Townshend, state prepare to appeal to FEMA

Success in freeing displaced funds for culvert repair can set precedent for the state

TOWNSHEND — The Selectboard has voted to work with the state attorney general's office on a second formal appeal to the Federal Emergency Management Agency (FEMA) for the Dam Road culvert.

Board members signed the appeal at their Dec. 3 meeting.

FEMA first told the town that approximately 75 percent of the $550,000 cost of installing a new, larger, box-style concrete culvert would be covered, but more recently said it would be unable to provide assistance, as the culvert represented a significant and more expensive upgrade from the one lost to Tropical Storm Irene.

At the board's Nov. 19 meeting, Selectboard member David Dezendorf explained that the state's Assistant Attorney General Daniel Dutcher is in charge of filing the appeal.

Using this appeal as leverage, the state - which is covering the costs associated with the process - hopes to set a precedent with FEMA for aid money for Irene relief projects around the state, Dezendorf said.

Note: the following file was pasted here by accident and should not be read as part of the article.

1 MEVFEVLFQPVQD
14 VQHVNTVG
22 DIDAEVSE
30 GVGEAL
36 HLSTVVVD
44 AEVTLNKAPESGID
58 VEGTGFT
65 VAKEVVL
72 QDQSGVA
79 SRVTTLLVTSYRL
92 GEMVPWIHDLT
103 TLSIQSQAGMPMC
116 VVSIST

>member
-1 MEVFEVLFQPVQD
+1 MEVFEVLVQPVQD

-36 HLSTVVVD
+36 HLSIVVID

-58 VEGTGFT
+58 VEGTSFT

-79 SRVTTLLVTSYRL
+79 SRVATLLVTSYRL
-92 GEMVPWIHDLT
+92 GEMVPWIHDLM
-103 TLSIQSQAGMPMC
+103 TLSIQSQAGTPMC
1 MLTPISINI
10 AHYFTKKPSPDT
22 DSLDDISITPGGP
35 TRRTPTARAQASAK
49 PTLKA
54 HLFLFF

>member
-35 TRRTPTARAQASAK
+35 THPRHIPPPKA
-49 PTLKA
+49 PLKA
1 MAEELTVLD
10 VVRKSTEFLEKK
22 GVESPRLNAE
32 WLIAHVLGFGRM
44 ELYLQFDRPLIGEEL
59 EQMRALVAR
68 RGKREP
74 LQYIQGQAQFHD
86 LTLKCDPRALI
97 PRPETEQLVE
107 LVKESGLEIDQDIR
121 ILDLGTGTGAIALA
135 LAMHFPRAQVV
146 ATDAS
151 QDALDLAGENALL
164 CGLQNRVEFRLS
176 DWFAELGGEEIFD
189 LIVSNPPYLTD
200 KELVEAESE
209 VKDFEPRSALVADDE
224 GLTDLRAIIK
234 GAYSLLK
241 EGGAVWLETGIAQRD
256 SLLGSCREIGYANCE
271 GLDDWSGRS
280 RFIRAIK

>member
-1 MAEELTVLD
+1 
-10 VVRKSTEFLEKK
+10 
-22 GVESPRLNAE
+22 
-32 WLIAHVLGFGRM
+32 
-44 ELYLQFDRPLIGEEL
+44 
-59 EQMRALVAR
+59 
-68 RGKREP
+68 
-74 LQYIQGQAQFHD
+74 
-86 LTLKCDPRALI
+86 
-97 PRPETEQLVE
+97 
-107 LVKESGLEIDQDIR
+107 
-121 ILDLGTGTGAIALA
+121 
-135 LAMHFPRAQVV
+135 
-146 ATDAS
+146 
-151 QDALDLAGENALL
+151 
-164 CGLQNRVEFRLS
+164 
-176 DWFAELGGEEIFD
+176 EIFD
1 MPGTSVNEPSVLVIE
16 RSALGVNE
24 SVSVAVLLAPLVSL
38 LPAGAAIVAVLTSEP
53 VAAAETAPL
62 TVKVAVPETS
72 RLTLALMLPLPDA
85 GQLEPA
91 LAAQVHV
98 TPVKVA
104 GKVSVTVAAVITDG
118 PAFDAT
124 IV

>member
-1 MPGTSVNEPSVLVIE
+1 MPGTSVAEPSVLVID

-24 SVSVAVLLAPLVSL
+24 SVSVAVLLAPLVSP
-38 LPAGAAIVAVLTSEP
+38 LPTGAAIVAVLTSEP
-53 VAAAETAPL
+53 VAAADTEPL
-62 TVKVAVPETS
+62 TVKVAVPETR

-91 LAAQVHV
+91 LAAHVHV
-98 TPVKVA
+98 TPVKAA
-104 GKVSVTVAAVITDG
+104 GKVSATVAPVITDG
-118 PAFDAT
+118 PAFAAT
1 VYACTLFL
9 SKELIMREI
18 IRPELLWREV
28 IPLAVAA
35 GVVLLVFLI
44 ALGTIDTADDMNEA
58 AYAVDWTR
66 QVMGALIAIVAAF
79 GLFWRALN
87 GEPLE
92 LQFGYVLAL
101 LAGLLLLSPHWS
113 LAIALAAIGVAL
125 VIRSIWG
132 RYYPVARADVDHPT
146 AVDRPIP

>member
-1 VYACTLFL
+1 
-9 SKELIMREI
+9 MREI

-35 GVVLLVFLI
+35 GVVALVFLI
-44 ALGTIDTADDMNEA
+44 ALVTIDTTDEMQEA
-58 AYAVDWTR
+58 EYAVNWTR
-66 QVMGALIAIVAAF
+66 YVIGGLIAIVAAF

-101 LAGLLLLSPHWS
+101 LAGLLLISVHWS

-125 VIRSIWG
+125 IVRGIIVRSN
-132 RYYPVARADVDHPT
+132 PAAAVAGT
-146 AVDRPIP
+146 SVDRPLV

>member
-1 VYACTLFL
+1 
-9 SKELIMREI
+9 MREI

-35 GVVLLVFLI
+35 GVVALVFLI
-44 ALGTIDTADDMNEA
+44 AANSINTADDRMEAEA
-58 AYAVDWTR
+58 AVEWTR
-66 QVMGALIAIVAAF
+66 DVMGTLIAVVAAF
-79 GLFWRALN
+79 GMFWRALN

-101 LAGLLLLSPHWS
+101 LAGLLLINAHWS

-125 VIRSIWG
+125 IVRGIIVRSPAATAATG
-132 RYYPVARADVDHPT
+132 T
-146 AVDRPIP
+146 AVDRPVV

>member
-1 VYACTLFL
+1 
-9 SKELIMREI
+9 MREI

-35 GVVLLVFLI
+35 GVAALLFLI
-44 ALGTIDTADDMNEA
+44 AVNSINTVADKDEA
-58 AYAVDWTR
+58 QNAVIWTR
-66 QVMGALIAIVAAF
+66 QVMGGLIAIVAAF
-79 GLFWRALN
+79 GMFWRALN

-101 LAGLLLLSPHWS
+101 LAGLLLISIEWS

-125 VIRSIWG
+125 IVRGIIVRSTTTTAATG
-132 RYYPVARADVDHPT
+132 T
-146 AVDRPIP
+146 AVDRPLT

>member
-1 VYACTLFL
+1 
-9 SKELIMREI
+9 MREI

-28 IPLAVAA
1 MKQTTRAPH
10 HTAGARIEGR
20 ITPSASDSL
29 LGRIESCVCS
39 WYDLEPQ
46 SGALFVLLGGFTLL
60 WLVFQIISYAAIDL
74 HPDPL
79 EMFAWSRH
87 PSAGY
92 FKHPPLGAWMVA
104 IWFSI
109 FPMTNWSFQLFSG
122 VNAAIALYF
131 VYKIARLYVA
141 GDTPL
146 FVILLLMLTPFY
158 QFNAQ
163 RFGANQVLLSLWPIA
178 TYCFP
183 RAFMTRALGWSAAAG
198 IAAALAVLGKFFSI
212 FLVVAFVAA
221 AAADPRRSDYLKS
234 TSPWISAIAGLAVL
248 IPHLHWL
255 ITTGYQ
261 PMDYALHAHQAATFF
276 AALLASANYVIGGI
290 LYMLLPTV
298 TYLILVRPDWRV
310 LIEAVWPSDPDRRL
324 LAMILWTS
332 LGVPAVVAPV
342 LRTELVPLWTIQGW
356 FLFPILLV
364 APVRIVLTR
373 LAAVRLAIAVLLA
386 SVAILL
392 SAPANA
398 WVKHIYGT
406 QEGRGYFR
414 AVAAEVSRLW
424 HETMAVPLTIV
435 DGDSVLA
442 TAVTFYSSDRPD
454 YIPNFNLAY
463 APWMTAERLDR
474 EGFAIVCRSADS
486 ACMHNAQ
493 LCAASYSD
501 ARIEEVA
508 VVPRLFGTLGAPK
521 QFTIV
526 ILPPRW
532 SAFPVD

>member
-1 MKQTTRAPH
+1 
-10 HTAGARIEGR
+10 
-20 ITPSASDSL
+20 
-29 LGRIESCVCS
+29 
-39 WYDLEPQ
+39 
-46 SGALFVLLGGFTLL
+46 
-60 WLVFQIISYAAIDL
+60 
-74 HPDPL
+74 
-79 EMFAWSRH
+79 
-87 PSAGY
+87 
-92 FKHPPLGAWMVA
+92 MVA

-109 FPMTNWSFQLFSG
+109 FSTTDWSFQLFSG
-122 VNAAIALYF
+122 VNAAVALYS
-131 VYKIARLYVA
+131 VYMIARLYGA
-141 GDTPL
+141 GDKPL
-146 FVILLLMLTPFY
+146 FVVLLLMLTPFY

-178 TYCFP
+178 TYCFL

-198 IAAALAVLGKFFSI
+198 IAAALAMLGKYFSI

“It does appear that the state is on top of this and will do everything they can to get us the money and make it work,” Town Bookkeeper Kim Ellison said.

The culvert quickly became a popular example of FEMA's unwillingness to provide aid without clear proof that the aid money is absolutely required.

Since March, both the town and the state have repeatedly contested FEMA's decision, and continue to advocate for the money. Other town projects, including another culvert repair on East Hill Road, also have been bottlenecked at FEMA.

The board first discussed filing an appeal at its April 16 meeting, after learning that FEMA was prepared to fund the Dam Road project, but at some $100,000 less than it had initially indicated.

On June 4, board members discussed getting detailed plans of the project from Beck Engineering, the company that designed the Dam Road culvert.

A reversal of the decision could also allow the state to actively pursue the appeals of hundreds of similar FEMA rejections of Irene repairs all over Vermont. The outcome of the decision could have a huge impact, according to a state spokesperson on Irene recovery efforts.

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